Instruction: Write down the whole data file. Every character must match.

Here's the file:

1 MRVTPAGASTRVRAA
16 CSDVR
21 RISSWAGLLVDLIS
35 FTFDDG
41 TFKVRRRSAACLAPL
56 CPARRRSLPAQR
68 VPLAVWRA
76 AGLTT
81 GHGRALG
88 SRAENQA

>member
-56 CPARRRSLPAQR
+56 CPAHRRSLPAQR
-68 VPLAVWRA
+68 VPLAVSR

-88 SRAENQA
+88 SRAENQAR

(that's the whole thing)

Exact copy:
1 MRVTPAGASTRVRAA
16 CSDVR
21 RISSWAGLLVDLIS
35 FTFDDG
41 TFKVRRRSAACLAPL
56 CPARRRSLPAQR
68 VPLAVWRA
76 AGLTT
81 GHGRALG
88 SRAENQA

>member
-56 CPARRRSLPAQR
+56 CPAHRRSLPAQR
-68 VPLAVWRA
+68 VPLAVSR

-88 SRAENQA
+88 SRAENQAR